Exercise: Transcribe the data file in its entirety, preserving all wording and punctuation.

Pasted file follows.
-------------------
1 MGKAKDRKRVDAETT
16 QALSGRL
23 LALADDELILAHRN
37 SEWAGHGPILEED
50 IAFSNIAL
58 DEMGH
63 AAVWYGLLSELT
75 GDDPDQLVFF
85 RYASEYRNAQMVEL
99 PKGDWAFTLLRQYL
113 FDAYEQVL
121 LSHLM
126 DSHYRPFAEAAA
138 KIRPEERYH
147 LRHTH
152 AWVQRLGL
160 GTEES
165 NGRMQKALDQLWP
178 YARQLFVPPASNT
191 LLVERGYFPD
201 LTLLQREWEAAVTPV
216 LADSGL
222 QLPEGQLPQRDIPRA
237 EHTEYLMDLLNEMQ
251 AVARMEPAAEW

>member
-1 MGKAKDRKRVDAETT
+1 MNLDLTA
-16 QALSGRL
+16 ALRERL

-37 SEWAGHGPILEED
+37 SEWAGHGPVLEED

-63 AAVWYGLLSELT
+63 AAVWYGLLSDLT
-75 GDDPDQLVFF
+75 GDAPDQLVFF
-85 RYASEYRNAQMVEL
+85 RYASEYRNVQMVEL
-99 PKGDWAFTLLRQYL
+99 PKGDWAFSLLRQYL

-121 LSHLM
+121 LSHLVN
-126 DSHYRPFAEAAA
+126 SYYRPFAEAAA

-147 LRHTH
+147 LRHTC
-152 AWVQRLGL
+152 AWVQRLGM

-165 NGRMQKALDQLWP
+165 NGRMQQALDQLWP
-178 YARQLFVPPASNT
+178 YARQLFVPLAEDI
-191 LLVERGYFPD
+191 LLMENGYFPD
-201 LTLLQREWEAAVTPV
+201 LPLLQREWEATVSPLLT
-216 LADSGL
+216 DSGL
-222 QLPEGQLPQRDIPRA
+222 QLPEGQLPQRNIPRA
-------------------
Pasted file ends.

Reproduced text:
1 MGKAKDRKRVDAETT
16 QALSGRL
23 LALADDELILAHRN
37 SEWAGHGPILEED
50 IAFSNIAL
58 DEMGH
63 AAVWYGLLSELT
75 GDDPDQLVFF
85 RYASEYRNAQMVEL
99 PKGDWAFTLLRQYL
113 FDAYEQVL
121 LSHLM
126 DSHYRPFAEAAA
138 KIRPEERYH
147 LRHTH
152 AWVQRLGL
160 GTEES
165 NGRMQKALDQLWP
178 YARQLFVPPASNT
191 LLVERGYFPD
201 LTLLQREWEAAVTPV
216 LADSGL
222 QLPEGQLPQRDIPRA
237 EHTEYLMDLLNEMQ
251 AVARMEPAAEW

>member
-1 MGKAKDRKRVDAETT
+1 MNLDLTA
-16 QALSGRL
+16 ALRERL

-37 SEWAGHGPILEED
+37 SEWAGHGPVLEED

-63 AAVWYGLLSELT
+63 AAVWYGLLSDLT
-75 GDDPDQLVFF
+75 GDAPDQLVFF
-85 RYASEYRNAQMVEL
+85 RYASEYRNVQMVEL
-99 PKGDWAFTLLRQYL
+99 PKGDWAFSLLRQYL

-121 LSHLM
+121 LSHLVN
-126 DSHYRPFAEAAA
+126 SYYRPFAEAAA

-147 LRHTH
+147 LRHTC
-152 AWVQRLGL
+152 AWVQRLGM

-165 NGRMQKALDQLWP
+165 NGRMQQALDQLWP
-178 YARQLFVPPASNT
+178 YARQLFVPLAEDI
-191 LLVERGYFPD
+191 LLMENGYFPD
-201 LTLLQREWEAAVTPV
+201 LPLLQREWEATVSPLLT
-216 LADSGL
+216 DSGL
-222 QLPEGQLPQRDIPRA
+222 QLPEGQLPQRNIPRA